In this major work, the sociologists Eve Chiapello and Luc Boltanski go to the heart of the changes in contemporary business culture.
Via an unprecedented analysis of the latest management texts that have formed the thinking of employers in their organization of business, the authors trace the contours of a new spirit of capitalism. They argue that from the middle of the 1970s onwards, capitalism abandoned the hierarchical Fordist work structure and developed a new network-based form of organization which was founded on employee initiative and autonomy in the workplace – a 'freedom' that came at the cost of material and psychological security.
The authors connect this new spirit with the children of the libertarian and romantic currents of the late 1960s (as epitomised by dressed-down. cool capitalists such as Bill Gates and 'Ben and Jerry') arguing that they practice a more successful and subtle form of exploitation.
In a work that is already a classic in Europe, Boltanski and Chiapello show how the new spirit triumphed thanks to a remarkable recuperation of the Left's critique of the alienation of everyday life – a recuperation that simultaneously undermined the power of its social critique.
Hardback, 601 pages
$95.00 / £75.00
With two new books coming out, Luc Boltanski, author of the sweeping New Spirit of Capitalism, recently sat down for an interview with Books & Ideas to discuss the intellectual trajectory of his career and the possibilities of critique in contemporary society. Placing a particular emphasis on the two major preoccupations of his oeuvre, the sociology of critique and critical sociology, the interview goes on at length about his research with Bourdieu, social class as a viable theoretical concept, and the various presuppositions of his earlier writings.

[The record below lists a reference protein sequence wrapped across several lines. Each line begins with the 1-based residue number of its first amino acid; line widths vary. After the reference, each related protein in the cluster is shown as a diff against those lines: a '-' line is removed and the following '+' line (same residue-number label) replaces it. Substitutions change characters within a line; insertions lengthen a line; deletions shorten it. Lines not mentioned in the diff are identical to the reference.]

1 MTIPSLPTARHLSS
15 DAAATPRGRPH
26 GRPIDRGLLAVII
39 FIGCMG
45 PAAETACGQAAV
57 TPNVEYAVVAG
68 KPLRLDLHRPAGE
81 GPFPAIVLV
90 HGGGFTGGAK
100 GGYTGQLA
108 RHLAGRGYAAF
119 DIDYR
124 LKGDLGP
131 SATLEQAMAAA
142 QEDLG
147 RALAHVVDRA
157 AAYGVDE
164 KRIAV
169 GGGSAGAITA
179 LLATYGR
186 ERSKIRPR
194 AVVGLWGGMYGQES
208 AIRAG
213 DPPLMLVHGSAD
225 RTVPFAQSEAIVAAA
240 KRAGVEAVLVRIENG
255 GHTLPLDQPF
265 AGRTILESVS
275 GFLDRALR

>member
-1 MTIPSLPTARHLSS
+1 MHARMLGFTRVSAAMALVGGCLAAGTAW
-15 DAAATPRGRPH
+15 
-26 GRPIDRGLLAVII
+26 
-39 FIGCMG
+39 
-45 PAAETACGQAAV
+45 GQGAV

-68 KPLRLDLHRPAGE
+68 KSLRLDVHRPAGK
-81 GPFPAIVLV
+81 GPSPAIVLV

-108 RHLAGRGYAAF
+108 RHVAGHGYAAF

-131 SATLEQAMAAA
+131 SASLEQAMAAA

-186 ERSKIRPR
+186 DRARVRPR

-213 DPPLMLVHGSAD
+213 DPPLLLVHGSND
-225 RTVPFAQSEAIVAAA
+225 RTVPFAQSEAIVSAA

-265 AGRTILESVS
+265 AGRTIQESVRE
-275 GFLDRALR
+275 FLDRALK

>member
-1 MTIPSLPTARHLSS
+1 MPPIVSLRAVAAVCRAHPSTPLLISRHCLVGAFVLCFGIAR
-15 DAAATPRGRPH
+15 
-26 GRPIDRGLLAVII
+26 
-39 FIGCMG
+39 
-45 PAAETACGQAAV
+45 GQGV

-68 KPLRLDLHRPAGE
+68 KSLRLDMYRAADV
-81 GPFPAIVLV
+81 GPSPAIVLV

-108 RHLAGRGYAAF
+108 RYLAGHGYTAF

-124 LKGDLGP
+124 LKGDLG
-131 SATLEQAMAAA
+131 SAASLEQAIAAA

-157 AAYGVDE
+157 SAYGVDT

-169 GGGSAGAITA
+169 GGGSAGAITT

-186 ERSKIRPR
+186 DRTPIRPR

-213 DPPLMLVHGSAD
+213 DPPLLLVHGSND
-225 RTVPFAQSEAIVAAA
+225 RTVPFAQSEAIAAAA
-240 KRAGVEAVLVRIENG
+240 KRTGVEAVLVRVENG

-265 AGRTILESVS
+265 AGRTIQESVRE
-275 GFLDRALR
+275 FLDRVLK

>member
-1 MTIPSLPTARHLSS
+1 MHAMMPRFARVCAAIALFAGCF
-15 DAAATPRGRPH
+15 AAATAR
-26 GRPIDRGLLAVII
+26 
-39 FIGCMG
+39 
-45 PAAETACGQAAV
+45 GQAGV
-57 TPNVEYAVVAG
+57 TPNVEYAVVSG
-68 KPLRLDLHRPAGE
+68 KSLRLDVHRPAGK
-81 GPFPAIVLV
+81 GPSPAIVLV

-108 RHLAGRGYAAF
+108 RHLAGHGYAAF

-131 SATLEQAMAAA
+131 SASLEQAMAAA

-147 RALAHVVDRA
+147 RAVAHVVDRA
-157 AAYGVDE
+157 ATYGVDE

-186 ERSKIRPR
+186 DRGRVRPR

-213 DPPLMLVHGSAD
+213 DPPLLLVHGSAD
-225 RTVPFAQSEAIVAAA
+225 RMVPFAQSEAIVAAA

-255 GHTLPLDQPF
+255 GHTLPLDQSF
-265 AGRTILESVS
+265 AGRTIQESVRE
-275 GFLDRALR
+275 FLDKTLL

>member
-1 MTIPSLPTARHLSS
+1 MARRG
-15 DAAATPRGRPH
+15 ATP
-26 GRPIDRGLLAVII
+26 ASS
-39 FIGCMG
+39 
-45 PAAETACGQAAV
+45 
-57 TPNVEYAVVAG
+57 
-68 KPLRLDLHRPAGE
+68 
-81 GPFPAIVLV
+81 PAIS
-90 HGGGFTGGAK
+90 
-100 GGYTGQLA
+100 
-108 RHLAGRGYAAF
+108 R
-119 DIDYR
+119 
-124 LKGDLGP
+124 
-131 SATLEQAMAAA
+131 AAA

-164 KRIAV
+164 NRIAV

Pointedly, he highlights the importance of understanding the past political horizon for a cogent re-formulation of critical sociology in the present. Referring to the recent republication of an article he co-wrote with Bourdieu a few years after May 68, he notes that:
it also struck me as useful to shed light on the political era in which we presently find ourselves. The texts that it analyzes-those of Giscard, Poniatowski, or of contemporary economists-lie at the frontier of two outlooks: between, on the one hand, what at the time was called "technocracy," which was still deeply statist, still deeply tied to the idea of economic planning, rationality, and industrialization; and, on the other, neoliberal forms of governance. It is very illuminating to return to the middle of the seventies if one wants to undertake the archaeology of the Sarkozian political universe, which has considerably expanded neoliberal policies while dressing them up, at times, in so-called "republican" rhetoric.
To say nothing of the larger trends dominating the rest of the Eurozone and the United States! To read the rest of the interview in full, please visit Books & Ideas.